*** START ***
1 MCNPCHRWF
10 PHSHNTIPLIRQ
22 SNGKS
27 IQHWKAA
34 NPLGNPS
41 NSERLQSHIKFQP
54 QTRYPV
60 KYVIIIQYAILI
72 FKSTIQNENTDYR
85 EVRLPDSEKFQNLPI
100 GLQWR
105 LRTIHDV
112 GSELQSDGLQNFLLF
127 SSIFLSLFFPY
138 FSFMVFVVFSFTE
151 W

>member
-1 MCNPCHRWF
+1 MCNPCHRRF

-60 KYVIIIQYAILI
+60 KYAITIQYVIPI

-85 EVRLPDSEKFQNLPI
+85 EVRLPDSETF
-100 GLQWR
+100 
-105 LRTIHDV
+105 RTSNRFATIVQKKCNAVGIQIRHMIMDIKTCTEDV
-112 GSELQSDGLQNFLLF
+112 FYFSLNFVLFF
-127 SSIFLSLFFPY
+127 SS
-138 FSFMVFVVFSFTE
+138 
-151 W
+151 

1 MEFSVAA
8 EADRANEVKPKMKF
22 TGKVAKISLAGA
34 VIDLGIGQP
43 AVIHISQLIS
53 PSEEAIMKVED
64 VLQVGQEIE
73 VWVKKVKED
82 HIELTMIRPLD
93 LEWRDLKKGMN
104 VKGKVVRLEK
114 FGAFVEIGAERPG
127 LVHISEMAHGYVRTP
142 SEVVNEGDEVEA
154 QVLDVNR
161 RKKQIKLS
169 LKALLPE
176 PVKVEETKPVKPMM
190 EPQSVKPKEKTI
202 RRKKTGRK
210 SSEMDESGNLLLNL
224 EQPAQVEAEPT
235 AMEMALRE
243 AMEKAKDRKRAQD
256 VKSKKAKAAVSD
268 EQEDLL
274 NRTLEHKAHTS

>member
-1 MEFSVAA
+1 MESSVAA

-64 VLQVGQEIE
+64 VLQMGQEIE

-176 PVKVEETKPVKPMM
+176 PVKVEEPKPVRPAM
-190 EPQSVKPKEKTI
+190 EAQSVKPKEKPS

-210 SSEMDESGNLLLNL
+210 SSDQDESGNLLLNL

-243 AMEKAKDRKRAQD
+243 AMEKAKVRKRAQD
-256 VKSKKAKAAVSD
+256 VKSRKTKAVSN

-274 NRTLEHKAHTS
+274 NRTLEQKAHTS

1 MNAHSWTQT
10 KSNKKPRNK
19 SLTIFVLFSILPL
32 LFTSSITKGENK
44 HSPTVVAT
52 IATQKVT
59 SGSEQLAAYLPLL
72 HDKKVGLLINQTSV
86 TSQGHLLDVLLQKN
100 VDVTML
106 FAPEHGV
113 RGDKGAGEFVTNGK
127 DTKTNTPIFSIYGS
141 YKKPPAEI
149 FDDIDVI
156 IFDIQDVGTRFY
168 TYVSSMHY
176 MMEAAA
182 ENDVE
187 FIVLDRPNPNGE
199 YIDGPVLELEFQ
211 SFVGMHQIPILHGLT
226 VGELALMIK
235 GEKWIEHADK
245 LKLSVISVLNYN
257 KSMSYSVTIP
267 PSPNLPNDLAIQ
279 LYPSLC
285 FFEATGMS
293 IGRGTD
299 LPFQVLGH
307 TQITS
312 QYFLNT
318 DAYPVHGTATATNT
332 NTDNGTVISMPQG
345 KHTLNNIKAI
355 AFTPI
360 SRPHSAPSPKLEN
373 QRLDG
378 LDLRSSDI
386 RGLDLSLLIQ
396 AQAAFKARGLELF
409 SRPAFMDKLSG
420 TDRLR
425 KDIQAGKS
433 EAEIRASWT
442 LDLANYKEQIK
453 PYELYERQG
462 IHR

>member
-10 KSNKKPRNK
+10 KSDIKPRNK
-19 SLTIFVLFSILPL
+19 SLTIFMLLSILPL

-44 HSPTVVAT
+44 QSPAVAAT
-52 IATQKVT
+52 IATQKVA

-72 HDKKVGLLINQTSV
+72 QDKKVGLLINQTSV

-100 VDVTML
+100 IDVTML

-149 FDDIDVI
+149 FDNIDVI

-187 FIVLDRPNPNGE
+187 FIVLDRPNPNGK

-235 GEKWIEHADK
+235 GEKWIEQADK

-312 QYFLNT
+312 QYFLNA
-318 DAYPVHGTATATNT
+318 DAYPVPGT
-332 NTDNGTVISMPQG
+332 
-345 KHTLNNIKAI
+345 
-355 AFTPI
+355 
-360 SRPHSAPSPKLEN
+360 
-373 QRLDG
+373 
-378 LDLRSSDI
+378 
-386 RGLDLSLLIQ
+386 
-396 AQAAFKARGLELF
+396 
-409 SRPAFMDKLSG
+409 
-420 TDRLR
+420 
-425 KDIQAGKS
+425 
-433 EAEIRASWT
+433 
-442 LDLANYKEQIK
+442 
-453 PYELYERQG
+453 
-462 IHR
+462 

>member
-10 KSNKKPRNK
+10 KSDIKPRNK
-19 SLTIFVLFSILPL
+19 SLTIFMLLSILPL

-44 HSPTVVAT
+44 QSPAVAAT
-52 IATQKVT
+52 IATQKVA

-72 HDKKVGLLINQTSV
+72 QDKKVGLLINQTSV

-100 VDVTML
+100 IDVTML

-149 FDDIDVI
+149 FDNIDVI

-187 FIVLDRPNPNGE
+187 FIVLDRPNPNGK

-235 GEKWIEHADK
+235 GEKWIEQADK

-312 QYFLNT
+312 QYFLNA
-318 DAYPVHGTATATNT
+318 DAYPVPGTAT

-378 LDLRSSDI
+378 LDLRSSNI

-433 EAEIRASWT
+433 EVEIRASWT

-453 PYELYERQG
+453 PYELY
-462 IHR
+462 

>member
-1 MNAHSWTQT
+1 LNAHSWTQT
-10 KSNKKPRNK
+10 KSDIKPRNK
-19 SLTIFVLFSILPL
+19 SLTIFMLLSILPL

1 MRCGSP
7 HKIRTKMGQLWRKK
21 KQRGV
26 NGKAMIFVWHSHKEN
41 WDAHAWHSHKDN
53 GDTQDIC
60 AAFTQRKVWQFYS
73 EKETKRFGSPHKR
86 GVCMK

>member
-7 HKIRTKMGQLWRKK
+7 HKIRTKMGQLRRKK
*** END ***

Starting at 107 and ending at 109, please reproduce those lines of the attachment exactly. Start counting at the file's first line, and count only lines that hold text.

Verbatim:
279 LYPSLC
285 FFEATGMS
293 IGRGTD